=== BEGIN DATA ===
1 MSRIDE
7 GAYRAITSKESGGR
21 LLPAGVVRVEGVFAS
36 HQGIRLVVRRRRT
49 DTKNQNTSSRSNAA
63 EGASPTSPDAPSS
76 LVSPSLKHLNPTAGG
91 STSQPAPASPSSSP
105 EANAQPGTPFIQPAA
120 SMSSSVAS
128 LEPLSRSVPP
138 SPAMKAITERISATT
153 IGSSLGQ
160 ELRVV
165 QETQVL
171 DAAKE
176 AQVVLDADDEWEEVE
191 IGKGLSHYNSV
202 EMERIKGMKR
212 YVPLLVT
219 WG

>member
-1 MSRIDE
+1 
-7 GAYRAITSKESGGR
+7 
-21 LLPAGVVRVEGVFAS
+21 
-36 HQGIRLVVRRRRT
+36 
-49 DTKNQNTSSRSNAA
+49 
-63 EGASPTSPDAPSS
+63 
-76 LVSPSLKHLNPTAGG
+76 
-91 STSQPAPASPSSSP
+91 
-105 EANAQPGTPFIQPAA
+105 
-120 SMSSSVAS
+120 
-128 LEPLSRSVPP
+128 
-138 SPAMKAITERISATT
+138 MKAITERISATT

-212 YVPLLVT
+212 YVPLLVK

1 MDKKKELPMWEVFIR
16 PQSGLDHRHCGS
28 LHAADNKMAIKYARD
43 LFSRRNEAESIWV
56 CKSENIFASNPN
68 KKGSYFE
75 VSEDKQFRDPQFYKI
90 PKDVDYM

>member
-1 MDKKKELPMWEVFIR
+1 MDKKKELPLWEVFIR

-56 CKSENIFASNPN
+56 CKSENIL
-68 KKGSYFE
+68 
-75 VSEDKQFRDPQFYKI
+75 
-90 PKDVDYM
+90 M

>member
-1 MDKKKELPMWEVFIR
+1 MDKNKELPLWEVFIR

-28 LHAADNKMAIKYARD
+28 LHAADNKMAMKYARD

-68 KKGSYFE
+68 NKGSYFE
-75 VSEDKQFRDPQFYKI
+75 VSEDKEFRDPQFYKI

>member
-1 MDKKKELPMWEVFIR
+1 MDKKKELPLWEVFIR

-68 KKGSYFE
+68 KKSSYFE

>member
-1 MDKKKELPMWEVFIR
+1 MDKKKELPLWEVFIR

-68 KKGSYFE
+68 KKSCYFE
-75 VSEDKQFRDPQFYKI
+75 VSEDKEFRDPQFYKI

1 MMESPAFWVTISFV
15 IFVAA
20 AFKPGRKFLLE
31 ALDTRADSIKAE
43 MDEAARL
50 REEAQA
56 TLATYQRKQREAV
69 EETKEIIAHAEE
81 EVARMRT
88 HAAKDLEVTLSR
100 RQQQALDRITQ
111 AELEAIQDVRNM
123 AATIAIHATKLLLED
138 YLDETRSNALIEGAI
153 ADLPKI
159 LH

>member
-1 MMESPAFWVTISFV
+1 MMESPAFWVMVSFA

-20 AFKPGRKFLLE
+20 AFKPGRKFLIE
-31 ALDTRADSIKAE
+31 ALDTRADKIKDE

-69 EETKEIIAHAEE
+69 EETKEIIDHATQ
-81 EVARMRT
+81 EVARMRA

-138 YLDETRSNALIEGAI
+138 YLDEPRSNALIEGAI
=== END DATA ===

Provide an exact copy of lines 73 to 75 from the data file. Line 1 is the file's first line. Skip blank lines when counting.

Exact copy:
-68 KKGSYFE
+68 NKGSYFE
-75 VSEDKQFRDPQFYKI